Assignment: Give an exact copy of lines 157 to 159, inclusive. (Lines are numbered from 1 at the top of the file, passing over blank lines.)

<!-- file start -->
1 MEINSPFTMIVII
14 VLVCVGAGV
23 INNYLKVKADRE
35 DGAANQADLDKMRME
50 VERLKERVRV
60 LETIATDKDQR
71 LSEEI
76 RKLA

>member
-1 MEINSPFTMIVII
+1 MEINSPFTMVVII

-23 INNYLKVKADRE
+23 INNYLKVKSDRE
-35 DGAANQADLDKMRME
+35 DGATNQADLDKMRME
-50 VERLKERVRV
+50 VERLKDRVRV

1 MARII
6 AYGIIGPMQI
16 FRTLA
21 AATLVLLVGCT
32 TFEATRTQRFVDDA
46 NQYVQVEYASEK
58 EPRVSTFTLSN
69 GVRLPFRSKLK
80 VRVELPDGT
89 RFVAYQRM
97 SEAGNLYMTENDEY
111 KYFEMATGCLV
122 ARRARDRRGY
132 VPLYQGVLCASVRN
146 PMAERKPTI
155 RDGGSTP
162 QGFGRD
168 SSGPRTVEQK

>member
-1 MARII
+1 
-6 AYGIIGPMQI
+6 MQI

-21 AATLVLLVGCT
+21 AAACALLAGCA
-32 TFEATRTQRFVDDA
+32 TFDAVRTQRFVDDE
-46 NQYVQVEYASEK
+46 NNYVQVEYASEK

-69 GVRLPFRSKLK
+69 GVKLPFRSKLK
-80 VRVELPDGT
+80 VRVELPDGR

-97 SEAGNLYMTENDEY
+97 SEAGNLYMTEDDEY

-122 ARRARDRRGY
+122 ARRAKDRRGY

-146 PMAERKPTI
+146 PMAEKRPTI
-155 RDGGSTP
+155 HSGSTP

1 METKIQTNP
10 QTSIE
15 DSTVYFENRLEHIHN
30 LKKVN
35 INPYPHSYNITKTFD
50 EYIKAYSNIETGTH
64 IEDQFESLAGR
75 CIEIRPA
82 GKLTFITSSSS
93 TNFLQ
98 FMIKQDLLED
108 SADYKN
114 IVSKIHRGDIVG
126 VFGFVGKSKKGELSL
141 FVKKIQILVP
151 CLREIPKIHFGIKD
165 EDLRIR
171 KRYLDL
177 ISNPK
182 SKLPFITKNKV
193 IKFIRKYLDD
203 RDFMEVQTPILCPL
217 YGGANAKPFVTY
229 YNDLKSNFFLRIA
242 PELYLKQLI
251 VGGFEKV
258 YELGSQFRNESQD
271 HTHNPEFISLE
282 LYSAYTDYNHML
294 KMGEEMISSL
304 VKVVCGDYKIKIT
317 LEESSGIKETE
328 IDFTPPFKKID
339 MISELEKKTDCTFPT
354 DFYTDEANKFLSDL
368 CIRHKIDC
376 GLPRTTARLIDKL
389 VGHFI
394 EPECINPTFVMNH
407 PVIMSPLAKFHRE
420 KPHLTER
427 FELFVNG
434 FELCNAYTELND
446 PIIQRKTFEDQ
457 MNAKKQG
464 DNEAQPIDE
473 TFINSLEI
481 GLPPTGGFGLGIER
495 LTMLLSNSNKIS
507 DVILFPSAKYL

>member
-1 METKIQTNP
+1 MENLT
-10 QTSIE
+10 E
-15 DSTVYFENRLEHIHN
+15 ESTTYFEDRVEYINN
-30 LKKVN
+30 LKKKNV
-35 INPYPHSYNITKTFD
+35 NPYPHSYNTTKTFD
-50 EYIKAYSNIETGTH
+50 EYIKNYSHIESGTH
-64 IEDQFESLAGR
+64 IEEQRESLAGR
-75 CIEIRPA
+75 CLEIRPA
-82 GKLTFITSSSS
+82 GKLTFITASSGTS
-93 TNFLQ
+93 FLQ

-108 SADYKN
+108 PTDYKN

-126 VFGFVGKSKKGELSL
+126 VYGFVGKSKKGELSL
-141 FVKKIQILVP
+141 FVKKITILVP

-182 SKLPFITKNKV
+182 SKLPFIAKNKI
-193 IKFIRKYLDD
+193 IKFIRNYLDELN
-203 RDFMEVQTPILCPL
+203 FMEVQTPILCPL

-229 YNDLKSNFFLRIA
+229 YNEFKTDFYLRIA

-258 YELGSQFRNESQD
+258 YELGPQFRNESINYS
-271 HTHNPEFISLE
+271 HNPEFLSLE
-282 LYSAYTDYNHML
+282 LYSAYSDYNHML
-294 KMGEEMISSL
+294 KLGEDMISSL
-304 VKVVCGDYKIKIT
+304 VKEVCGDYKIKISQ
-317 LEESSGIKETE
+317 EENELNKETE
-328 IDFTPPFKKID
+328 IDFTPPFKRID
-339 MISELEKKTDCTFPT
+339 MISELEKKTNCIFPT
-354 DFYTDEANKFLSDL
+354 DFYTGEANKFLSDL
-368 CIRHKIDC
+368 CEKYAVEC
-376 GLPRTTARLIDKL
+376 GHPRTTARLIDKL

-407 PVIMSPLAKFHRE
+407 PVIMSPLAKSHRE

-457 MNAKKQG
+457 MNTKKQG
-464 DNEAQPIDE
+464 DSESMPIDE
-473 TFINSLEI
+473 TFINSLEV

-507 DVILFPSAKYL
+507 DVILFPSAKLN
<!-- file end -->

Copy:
+328 IDFTPPFKRID
-339 MISELEKKTDCTFPT
+339 MISELEKKTNCIFPT